At the top of U.S. President Donald Trump's tentative daily schedule posted Tuesday morning on Facebook was lunch with Saudi Arabia's defense minister and deputy crown prince, Mohammed bin Salman. Perhaps Trump could post the full agenda for that meeting on social media as well. The lack of transparency in recent American-Saudi relations has many of us wondering what the endgame really is for the U.S.
This isn't your granddaddy's Saudi Arabia. For decades, America purchased Saudi oil and mostly ignored the country's human-rights issues, including the treatment of women as second-class citizens, while the Saudi royals enjoyed the benefits of having a rich, thirsty customer who paid on time.
But now, Saudi Arabia has become a liability for America's future energy interests, attempting to hinder North American energy independence by flooding the global market with oil as the lead OPEC nation. As the global price of oil dropped due to skyrocketing supply, related projects in North America stalled.
A great many people have questioned America's recent pivot to Iran. The U.S., along with the four other permanent members of the United Nations Security Council plus Germany, reached a nuclear deal that eased sanctions against the Iranians and opened up trade with them. What was the impetus for such a reversal? Well, Saudi tampering with oil prices could certainly be viewed as one justification for America's courting of Saudi Arabia's sworn enemy. The collapse in oil prices occurred in late 2014. The deal with Iran was reached in July 2015 (after many years of diplomatic jostling).
All right, so now Trump has the option of courting either Iran or Saudi Arabia — or somehow trying to win the affections of both. What will he do, and what should he do? So far, Trump's harsher rhetoric has been reserved for Iran.
Despite Saudi Arabia's status as a longstanding U.S. ally, the Kingdom has largely been a nuisance of late. OK, I concede that if you're a Western nation and you decide to overthrow a nation-state (let's say Syria, for instance) and you need to finance and mobilize terrorists to be sold to the public as freedom-fighting "rebels," then Saudi Arabia is the right friend for the situation — the sort of mischievous friend whose company you sometimes enjoy despite your mom's instructions to stay away from him.
But here we are now with Trump playing footsie with the Saudi defense minister in the White House this week, nationalist to nationalist. Where's mom when you need her?
The Saudis have been on a nationalist kick, even as chaos has expanded in the Middle East, making Saudi Arabia sort of a nationalist pyromaniac Pollyanna. You see, the glass is half-full for Saudi Arabia when creating the terrorist killing machine known as the Islamic State ends up driving a significant percentage of the Middle Eastern population into Europe and away from your borders. (Unlike the Saudis, European leaders weren't smart enough to close those borders to prevent an unmanageable flood of refugees.) And now, Saudi Arabia is using the Islamic State as a pretext to request security assistance from Pakistan — a country that, according to some intelligence officials, might be willing to provide Saudi Arabia with a nuclear weapon should the need ever arise.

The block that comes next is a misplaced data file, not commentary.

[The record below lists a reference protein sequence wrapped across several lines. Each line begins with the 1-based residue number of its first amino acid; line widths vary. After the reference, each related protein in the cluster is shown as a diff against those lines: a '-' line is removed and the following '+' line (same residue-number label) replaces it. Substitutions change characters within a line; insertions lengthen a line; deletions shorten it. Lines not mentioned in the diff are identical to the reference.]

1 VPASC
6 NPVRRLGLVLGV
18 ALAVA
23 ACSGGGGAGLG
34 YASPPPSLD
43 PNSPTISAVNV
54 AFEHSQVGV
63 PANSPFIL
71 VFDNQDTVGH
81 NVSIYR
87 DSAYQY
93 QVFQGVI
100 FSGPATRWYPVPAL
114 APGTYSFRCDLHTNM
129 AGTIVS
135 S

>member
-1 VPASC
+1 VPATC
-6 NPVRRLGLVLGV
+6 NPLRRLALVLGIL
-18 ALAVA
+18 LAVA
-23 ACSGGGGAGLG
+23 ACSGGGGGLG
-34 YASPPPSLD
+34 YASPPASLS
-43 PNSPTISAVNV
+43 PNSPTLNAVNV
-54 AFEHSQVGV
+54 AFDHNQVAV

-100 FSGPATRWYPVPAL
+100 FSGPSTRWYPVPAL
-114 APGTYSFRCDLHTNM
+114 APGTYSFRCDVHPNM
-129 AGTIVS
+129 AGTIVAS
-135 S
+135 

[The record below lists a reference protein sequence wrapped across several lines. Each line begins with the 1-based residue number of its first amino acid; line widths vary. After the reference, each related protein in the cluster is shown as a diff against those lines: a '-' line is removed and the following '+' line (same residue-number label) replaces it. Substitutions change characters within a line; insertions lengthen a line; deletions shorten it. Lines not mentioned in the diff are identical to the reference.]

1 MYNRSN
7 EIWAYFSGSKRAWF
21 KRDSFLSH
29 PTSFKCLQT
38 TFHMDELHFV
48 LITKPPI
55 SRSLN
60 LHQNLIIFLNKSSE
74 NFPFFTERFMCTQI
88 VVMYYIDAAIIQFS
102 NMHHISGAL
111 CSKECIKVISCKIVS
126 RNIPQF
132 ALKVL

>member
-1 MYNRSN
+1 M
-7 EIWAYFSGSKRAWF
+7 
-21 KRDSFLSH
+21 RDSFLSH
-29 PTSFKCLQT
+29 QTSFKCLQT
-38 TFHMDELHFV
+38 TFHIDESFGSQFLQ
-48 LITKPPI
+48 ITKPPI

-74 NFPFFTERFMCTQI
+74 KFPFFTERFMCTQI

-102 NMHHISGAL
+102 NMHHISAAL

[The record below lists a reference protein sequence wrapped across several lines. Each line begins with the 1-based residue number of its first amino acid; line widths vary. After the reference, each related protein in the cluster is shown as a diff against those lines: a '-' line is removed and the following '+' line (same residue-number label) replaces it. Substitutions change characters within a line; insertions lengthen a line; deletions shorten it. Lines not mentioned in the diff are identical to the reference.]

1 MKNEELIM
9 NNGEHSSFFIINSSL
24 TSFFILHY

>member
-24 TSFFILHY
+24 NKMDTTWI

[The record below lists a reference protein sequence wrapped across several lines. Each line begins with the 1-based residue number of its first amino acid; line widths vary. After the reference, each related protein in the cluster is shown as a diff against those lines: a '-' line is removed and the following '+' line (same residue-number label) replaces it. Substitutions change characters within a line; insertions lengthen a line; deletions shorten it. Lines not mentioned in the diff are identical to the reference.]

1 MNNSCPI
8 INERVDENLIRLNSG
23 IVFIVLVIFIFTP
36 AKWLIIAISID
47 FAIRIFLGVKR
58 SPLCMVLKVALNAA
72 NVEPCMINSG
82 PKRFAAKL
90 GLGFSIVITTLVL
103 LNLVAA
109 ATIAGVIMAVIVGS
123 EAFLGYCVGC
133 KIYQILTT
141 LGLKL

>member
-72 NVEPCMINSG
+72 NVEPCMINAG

According to The National, a newspaper in the United Arab Emirates, "Pakistan is in discussions with Saudi Arabia to send combat troops to protect the kingdom amid growing concern over threats from ISIL militants and Houthi rebels."
Ah yes, the Houthis: Iranian proxies fighting against Saudi Arabia in Yemen. Somehow it always comes back to the Saudi-Iran cage match — now with a touring roadshow.
If Trump wanted to use his business sense, he'd become the first U.S. president to invoke the "sunk cost fallacy" in dealing with Saudi Arabia. In other words, when you build a hotel or casino and it runs at a loss, you don't get romantic lamenting all the labor and time you've invested. Such emotional weakness in the face of an imminent loss could lead to a much larger loss over the long run. Instead, you just cut those losses. Yes, Saudi Arabia was an American ally, but its recent behavior has harmed the interests of the American people.
It's time for this new and unconventional American president to disengage the establishment's autopilot and rethink conventional wisdom.
Rachel Marsden is a Paris-based conservative commentator, political strategist and professor. A former Fox News co-host and contributor, she has appeared on CNN, CNBC, Fox Business, and Sirius Radio. She has written for the The Wall Street Journal, Human Events, and Spectator Magazine, and others. To read more of her reports — Go Here Now.